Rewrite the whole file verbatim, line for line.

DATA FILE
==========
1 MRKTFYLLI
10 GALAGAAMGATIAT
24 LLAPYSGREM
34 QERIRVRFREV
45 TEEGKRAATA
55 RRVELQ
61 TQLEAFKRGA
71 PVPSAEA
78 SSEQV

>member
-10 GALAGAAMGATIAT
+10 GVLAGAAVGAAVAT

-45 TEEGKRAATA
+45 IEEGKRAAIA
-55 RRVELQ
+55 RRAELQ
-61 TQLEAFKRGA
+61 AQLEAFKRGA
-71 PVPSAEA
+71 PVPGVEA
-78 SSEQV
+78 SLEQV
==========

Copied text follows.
1 MRKTFYLLI
10 GALAGAAMGATIAT
24 LLAPYSGREM
34 QERIRVRFREV
45 TEEGKRAATA
55 RRVELQ
61 TQLEAFKRGA
71 PVPSAEA
78 SSEQV

>member
-10 GALAGAAMGATIAT
+10 GVLAGAAVGAAVAT

-45 TEEGKRAATA
+45 IEEGKRAAIA
-55 RRVELQ
+55 RRAELQ
-61 TQLEAFKRGA
+61 AQLEAFKRGA
-71 PVPSAEA
+71 PVPGVEA
-78 SSEQV
+78 SLEQV